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1.8 The progression of dementia

Dementia mostly progresses slowly but the progress differs for each person

Your life does not change now that someone you love has a diagnosis. Tomorrow will be much the same as yesterday.

Dementia mostly progresses slowly but the progress differs for each person. Age, physical health, the type of dementia and other factors, including how you are managing, influence the nature of symptoms and how fast dementia progresses.

On average, people live from 1.5 to 8.5 years after being given a diagnosis of dementia. For individuals, it might be much longer than that. How long people will live depends on how old they are, how severe the dementia is at the time of diagnosis, what type of dementia they have and their gender. Types and severity of other medical conditions also influence how long a person will live.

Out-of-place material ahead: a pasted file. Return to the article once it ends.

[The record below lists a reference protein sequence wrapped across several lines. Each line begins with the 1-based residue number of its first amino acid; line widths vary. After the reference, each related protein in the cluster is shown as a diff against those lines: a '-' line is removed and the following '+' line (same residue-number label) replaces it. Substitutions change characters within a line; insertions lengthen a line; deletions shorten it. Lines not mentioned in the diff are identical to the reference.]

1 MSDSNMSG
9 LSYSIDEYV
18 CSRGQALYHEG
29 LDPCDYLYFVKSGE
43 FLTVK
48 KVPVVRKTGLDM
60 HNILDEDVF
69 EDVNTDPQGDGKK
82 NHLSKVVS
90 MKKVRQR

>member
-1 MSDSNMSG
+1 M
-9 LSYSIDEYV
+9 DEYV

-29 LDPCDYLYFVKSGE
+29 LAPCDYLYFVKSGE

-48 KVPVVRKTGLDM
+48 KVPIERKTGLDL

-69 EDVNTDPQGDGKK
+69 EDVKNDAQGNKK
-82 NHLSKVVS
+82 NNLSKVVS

In general the younger the person is at the time of diagnosis, the shorter the life expectancy. Younger people who are diagnosed before the age of 65 may pass away 10 to 20 years earlier than their usual life expectancy because of their dementia. People who develop dementia over the age of 65, pass away about 1 to 9 years earlier than expected.

A healthy lifestyle might delay progression of dementia symptoms (as well as reducing the risk of getting dementia). Aerobic exercise and resistance training, a Mediterranean diet, managing heart health and staying socially and mentally active can reduce risk of dementia. Also important to wear hearing aids and check eye glasses are correct if they are needed. For more information go to section Supporting wellbeing.